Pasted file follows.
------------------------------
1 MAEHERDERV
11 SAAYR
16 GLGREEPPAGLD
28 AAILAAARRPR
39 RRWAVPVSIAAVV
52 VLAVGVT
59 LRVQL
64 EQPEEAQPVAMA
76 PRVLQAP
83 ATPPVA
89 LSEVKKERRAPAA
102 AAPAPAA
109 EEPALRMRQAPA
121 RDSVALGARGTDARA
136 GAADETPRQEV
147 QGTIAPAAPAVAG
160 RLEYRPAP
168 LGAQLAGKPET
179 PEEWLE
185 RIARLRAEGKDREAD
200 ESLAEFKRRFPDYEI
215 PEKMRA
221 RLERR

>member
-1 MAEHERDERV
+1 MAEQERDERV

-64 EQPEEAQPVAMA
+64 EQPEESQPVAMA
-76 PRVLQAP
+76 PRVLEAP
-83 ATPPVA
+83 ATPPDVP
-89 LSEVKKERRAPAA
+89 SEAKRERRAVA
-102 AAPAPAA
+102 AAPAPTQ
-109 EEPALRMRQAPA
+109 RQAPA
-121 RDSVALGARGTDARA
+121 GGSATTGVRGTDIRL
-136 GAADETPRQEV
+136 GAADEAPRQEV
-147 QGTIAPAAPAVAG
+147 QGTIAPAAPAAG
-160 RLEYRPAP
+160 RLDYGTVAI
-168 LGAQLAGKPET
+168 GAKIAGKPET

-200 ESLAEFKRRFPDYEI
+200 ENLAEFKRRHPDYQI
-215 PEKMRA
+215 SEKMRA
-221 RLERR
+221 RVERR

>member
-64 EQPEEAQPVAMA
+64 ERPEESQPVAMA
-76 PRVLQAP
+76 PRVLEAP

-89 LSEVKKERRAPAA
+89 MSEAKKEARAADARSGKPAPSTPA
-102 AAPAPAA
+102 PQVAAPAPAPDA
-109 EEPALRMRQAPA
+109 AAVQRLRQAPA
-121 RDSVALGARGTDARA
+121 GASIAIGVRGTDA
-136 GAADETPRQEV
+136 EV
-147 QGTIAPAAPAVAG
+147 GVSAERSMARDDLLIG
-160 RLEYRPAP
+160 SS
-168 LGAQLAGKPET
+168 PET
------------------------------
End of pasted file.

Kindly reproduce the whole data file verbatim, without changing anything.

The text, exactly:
1 MAEHERDERV
11 SAAYR
16 GLGREEPPAGLD
28 AAILAAARRPR
39 RRWAVPVSIAAVV
52 VLAVGVT
59 LRVQL
64 EQPEEAQPVAMA
76 PRVLQAP
83 ATPPVA
89 LSEVKKERRAPAA
102 AAPAPAA
109 EEPALRMRQAPA
121 RDSVALGARGTDARA
136 GAADETPRQEV
147 QGTIAPAAPAVAG
160 RLEYRPAP
168 LGAQLAGKPET
179 PEEWLE
185 RIARLRAEGKDREAD
200 ESLAEFKRRFPDYEI
215 PEKMRA
221 RLERR

>member
-1 MAEHERDERV
+1 MAEQERDERV

-64 EQPEEAQPVAMA
+64 EQPEESQPVAMA
-76 PRVLQAP
+76 PRVLEAP
-83 ATPPVA
+83 ATPPDVP
-89 LSEVKKERRAPAA
+89 SEAKRERRAVA
-102 AAPAPAA
+102 AAPAPTQ
-109 EEPALRMRQAPA
+109 RQAPA
-121 RDSVALGARGTDARA
+121 GGSATTGVRGTDIRL
-136 GAADETPRQEV
+136 GAADEAPRQEV
-147 QGTIAPAAPAVAG
+147 QGTIAPAAPAAG
-160 RLEYRPAP
+160 RLDYGTVAI
-168 LGAQLAGKPET
+168 GAKIAGKPET

-200 ESLAEFKRRFPDYEI
+200 ENLAEFKRRHPDYQI
-215 PEKMRA
+215 SEKMRA
-221 RLERR
+221 RVERR

>member
-64 EQPEEAQPVAMA
+64 ERPEESQPVAMA
-76 PRVLQAP
+76 PRVLEAP

-89 LSEVKKERRAPAA
+89 MSEAKKEARAADARSGKPAPSTPA
-102 AAPAPAA
+102 PQVAAPAPAPDA
-109 EEPALRMRQAPA
+109 AAVQRLRQAPA
-121 RDSVALGARGTDARA
+121 GASIAIGVRGTDA
-136 GAADETPRQEV
+136 EV
-147 QGTIAPAAPAVAG
+147 GVSAERSMARDDLLIG
-160 RLEYRPAP
+160 SS
-168 LGAQLAGKPET
+168 PET